• Look for opportunities with change and growth. Hunting for a new job? Cost out how much you could save if you found a job that didn’t require a car. Kids getting older? Maybe it’s time they biked or walked to school instead of getting a ride from mom or dad. Moving? Set a wish list for what you would like to be within easy distance of your new home to reduce your car dependency.

The Liebster Award and a Cringe Worthy Expat Faux Pas

The Luxpats nominated me for a Liebster award a while back (winners answer a series of questions about travel) and I took the challenge! I think this may be a first for me – I’m terrible about getting tagged in these types of things – but I loved the questions for this. Plus mining through travel photos and memories was fun and now I have the travel itch.

1. What was your first travel experience and what did you take away from it? 

Probably my first big travel experience was a college recruiting trip to the Northeastern US when I was 16. My sister and I visited three universities on our own with multiple connecting flights. I still can’t believe everyone was comfortable sending us on our own – we’d only been on one flight before that and it was less than an hour to Seattle for another recruiting trip. It was quite an adventure with travel snafus and sleeping on dorm floors. I loved that feeling of independence and not knowing what to expect or what was next. This was pre-Internet so we were really going in blind to the visits and what the colleges would look like.

2. What is the best food item / dish you have tried, and where was it?

My husband and I had an incredible meal on Capri at a beachfront restaurant back in 2009. The meal was so good, pasta with pumpkin, but the story of getting there and the ‘pinch me is this real’ view really elevated the experience. We decided to go to Capri from Sorrento with no real plan. On arrival I was nonplussed with the heavy throngs of tourists and didn’t see what the fuss was about. We hiked the hillside and then hiked down the other side and stumbled upon this gorgeous restaurant on the water.
While I enjoy researching for trips there is something special about happening upon something with no guidance from Yelp reviews or TripAdvisor’s top ten list.

3. What is the best advice you’ve received?

One of my sisters told me years ago that she highly recommended paying for walking tours. She had just returned from a European vacation where she hit up some big cities and she said having someone guide her through a city really allowed her to soak it in and appreciate it instead of staring at a map or guide book on repeat. So we always sign up for a tour of a new city on the first day there to get a feel of where things are and to learn more about the city. Once we’ve had a tour we pick a few things that we want to see more of and head to them on our own.

4. What is your ideal setting for travel/vacationing and for work?

Right now we are partial to all-inclusives that offer childcare though we haven’t really been on a big vacation in quite a while. Depressing, right? But I’ve found over the years that for us travel with younger children in the mobile baby to 2.5 year old age is exhausting. Particularly now that we have three kids. First rule of making travel and vacationing enjoyable: know what you like! Luckily our youngest should be a bit easier to travel with in the next year or so and that should open things up for where we can go.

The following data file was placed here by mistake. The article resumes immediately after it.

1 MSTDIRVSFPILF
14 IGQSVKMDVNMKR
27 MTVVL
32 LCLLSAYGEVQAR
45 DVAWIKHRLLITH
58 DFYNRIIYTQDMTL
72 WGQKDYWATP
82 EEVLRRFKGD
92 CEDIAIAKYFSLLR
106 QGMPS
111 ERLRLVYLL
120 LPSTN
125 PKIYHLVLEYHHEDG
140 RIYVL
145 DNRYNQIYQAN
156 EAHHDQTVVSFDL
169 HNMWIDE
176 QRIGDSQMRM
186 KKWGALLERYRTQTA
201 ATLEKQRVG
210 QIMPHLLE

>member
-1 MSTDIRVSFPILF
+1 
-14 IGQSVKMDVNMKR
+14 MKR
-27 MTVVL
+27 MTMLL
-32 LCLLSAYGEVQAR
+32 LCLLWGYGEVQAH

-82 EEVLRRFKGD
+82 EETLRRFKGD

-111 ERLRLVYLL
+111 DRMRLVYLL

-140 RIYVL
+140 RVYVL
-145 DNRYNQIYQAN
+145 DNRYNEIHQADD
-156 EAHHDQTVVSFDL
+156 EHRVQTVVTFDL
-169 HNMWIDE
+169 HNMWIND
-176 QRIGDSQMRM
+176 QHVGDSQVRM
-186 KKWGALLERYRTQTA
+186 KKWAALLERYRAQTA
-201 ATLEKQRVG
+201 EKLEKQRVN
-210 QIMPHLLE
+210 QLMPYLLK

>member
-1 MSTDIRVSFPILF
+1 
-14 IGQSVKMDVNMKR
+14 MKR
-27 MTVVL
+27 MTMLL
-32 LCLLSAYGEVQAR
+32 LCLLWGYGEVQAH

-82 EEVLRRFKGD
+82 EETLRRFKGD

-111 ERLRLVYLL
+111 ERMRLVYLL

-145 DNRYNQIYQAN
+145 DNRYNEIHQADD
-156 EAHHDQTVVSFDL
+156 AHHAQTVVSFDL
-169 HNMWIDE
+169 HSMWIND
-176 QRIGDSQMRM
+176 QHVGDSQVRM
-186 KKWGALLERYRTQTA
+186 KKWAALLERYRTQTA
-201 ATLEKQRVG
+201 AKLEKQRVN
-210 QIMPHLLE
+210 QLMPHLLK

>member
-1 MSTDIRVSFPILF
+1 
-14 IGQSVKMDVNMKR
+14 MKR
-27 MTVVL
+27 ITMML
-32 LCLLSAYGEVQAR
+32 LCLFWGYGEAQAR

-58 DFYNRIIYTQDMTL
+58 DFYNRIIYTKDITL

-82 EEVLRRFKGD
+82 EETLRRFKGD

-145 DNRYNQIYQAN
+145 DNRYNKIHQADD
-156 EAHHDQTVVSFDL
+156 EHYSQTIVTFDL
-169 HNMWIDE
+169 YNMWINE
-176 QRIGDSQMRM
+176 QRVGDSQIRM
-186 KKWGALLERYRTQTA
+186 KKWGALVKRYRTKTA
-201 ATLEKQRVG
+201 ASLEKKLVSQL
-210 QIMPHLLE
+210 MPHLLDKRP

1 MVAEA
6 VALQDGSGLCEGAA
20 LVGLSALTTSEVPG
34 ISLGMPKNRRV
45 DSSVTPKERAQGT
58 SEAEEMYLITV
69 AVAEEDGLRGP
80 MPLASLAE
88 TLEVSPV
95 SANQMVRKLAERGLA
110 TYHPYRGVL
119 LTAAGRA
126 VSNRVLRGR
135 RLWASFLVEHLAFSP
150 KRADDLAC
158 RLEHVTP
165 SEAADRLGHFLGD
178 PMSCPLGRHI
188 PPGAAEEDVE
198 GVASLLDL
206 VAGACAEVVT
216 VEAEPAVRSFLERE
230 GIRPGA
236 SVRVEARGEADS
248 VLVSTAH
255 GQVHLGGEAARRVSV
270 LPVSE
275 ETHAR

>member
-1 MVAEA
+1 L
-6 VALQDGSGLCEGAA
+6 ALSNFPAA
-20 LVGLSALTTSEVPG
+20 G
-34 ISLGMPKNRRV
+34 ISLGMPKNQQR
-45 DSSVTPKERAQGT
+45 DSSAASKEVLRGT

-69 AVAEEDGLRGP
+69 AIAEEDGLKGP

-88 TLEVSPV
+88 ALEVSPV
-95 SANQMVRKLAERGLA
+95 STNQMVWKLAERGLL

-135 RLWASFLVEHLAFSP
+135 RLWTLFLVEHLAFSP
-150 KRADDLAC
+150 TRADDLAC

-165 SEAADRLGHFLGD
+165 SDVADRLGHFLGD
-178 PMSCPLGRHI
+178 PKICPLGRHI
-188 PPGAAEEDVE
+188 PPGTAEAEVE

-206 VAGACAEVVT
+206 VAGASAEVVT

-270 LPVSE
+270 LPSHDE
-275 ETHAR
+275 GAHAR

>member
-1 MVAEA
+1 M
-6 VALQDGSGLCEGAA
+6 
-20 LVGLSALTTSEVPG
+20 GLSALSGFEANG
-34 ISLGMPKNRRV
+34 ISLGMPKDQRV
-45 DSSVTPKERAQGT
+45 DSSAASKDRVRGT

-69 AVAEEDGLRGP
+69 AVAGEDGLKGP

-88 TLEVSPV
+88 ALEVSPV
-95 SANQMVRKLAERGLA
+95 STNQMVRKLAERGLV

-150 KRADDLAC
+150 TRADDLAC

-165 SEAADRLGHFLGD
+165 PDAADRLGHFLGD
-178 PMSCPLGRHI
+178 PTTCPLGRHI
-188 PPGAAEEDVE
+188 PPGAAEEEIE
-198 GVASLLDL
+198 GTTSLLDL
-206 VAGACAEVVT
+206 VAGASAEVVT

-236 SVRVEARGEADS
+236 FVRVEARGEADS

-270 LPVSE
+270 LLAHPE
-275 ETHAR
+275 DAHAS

My husband and I both loathe driving for ‘regular’ life but love road trips. We did a road trip through Italy pre-kids and it was fantastic. Many people told us we were making a mistake driving, that we should do it all by train, but even with a broken GPS and getting lost multiple times, I would do it all again. I would love to be able to do a road trip through Scandinavia when the kids are a bit older. Like most families we are partial to renting apartments and homes through websites like AirBnBs rather than staying in a hotel. It just makes sense for us financially and I don’t like spending my evenings reading with a flashlight while the kids sleep!

As far as work setting, anywhere? I work from home, cafes and sometimes an office space. The nice thing about my job is how portable it has been. I remember working on something while on vacation in the Dominican Republic and thinking, this is the best! I know other people would be unhappy to have to do a bit of work on vacation but I was thrilled.  Flexible and portable work is ideal for my family right now as we have young kids and we seem to move every few years.

5. What is your least favorite place you have been/visited/lived?

Morocco. We really did not have a good experience there. I blame some of it on me being pregnant at the time but we also got lost in the Medina and were in the non-tourist side and people spat at us. I’m also not a great haggler and so the swarms of people trying to get your taxi fare was stressful. That said, I would love to go back some day. I know quite a few people that loved Morocco so I know my experience was just one experience.

6.  What is the weirdest job you’ve ever taken on?

This could get long. I got up super early and got in line at the passport office and sold my spot for a few weeks. This was when I was really low on money. I was a full-time athlete from 2001-2004. I demonstrated digital cameras, photo printers and vacuums in stores. After my freshman year at university I painted school classrooms for a summer.

7. What made you want to start a blog?

So much clutter. I was really frustrated with all of our stuff and got excited about the minimalist movement. I started a blog to keep myself accountable as I decluttered. I could never have imagined that six years later it would still be going, I would publish a second book and that the blog would spawn a big online community of people trying to live with less stuff.

8. Name a book that changed the way you see the world.